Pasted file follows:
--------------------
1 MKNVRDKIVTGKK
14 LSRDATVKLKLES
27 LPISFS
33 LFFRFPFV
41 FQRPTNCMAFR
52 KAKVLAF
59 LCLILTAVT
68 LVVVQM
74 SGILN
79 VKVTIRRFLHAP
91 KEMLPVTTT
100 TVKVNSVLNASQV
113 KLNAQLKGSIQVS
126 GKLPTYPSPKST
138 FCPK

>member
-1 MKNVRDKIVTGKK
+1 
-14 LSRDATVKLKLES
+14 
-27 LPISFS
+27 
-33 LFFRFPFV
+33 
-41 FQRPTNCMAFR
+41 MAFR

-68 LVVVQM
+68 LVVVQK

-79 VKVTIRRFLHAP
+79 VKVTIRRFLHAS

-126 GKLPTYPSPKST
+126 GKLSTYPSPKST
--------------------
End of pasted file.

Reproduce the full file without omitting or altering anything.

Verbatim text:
1 MKNVRDKIVTGKK
14 LSRDATVKLKLES
27 LPISFS
33 LFFRFPFV
41 FQRPTNCMAFR
52 KAKVLAF
59 LCLILTAVT
68 LVVVQM
74 SGILN
79 VKVTIRRFLHAP
91 KEMLPVTTT
100 TVKVNSVLNASQV
113 KLNAQLKGSIQVS
126 GKLPTYPSPKST
138 FCPK

>member
-1 MKNVRDKIVTGKK
+1 
-14 LSRDATVKLKLES
+14 
-27 LPISFS
+27 
-33 LFFRFPFV
+33 
-41 FQRPTNCMAFR
+41 MAFR

-68 LVVVQM
+68 LVVVQK

-79 VKVTIRRFLHAP
+79 VKVTIRRFLHAS

-126 GKLPTYPSPKST
+126 GKLSTYPSPKST